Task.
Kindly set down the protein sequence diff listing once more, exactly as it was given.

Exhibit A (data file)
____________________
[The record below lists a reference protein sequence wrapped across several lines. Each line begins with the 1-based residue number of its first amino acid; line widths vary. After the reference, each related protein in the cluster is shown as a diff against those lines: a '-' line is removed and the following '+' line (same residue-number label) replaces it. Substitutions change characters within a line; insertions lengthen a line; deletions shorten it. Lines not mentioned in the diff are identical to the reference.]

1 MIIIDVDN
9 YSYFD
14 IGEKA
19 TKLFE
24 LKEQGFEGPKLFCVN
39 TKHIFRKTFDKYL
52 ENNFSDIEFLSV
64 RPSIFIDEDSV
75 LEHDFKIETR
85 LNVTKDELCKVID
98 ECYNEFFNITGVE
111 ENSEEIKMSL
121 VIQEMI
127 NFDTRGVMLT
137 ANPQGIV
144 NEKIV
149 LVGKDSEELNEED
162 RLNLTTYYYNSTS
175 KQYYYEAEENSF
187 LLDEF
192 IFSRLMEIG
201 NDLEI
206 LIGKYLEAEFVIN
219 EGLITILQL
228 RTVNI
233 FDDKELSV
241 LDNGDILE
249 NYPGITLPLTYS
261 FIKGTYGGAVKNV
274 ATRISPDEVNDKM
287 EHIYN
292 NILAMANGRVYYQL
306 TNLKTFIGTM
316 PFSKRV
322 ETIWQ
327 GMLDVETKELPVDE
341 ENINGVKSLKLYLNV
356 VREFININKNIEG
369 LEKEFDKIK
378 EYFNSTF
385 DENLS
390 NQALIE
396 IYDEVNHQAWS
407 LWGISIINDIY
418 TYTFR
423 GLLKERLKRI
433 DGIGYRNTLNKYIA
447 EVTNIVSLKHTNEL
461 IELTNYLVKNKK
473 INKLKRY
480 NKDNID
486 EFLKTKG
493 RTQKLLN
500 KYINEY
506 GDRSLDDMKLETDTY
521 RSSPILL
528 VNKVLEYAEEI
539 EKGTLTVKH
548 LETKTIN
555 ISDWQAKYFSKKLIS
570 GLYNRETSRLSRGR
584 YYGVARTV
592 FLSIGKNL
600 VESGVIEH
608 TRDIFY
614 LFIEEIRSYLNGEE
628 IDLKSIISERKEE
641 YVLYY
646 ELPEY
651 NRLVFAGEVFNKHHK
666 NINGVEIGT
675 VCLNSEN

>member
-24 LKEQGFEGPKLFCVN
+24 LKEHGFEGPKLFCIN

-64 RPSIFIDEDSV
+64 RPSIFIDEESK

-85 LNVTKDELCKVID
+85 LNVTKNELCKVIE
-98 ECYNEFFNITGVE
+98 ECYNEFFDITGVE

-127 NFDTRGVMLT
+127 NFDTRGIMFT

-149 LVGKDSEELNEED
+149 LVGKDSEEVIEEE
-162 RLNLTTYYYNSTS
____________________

[The record below lists a reference protein sequence wrapped across several lines. Each line begins with the 1-based residue number of its first amino acid; line widths vary. After the reference, each related protein in the cluster is shown as a diff against those lines: a '-' line is removed and the following '+' line (same residue-number label) replaces it. Substitutions change characters within a line; insertions lengthen a line; deletions shorten it. Lines not mentioned in the diff are identical to the reference.]

1 MIIIDVDN
9 YSYFD
14 IGEKA
19 TKLFE
24 LKEQGFEGPKLFCVN
39 TKHIFRKTFDKYL
52 ENNFSDIEFLSV
64 RPSIFIDEDSV
75 LEHDFKIETR
85 LNVTKDELCKVID
98 ECYNEFFNITGVE
111 ENSEEIKMSL
121 VIQEMI
127 NFDTRGVMLT
137 ANPQGIV
144 NEKIV
149 LVGKDSEELNEED
162 RLNLTTYYYNSTS
175 KQYYYEAEENSF
187 LLDEF
192 IFSRLMEIG
201 NDLEI
206 LIGKYLEAEFVIN
219 EGLITILQL
228 RTVNI
233 FDDKELSV
241 LDNGDILE
249 NYPGITLPLTYS
261 FIKGTYGGAVKNV
274 ATRISPDEVNDKM
287 EHIYN
292 NILAMANGRVYYQL
306 TNLKTFIGTM
316 PFSKRV
322 ETIWQ
327 GMLDVETKELPVDE
341 ENINGVKSLKLYLNV
356 VREFININKNIEG
369 LEKEFDKIK
378 EYFNSTF
385 DENLS
390 NQALIE
396 IYDEVNHQAWS
407 LWGISIINDIY
418 TYTFR
423 GLLKERLKRI
433 DGIGYRNTLNKYIA
447 EVTNIVSLKHTNEL
461 IELTNYLVKNKK
473 INKLKRY
480 NKDNID
486 EFLKTKG
493 RTQKLLN
500 KYINEY
506 GDRSLDDMKLETDTY
521 RSSPILL
528 VNKVLEYAEEI
539 EKGTLTVKH
548 LETKTIN
555 ISDWQAKYFSKKLIS
570 GLYNRETSRLSRGR
584 YYGVARTV
592 FLSIGKNL
600 VESGVIEH
608 TRDIFY
614 LFIEEIRSYLNGEE
628 IDLKSIISERKEE
641 YVLYY
646 ELPEY
651 NRLVFAGEVFNKHHK
666 NINGVEIGT
675 VCLNSEN

>member
-24 LKEQGFEGPKLFCVN
+24 LKEHGFEGPKLFCIN

-64 RPSIFIDEDSV
+64 RPSIFIDEESK

-85 LNVTKDELCKVID
+85 LNVTKNELCKVIE
-98 ECYNEFFNITGVE
+98 ECYNEFFDITGVE

-127 NFDTRGVMLT
+127 NFDTRGIMFT

-149 LVGKDSEELNEED
+149 LVGKDSEEVIEEE
-162 RLNLTTYYYNSTS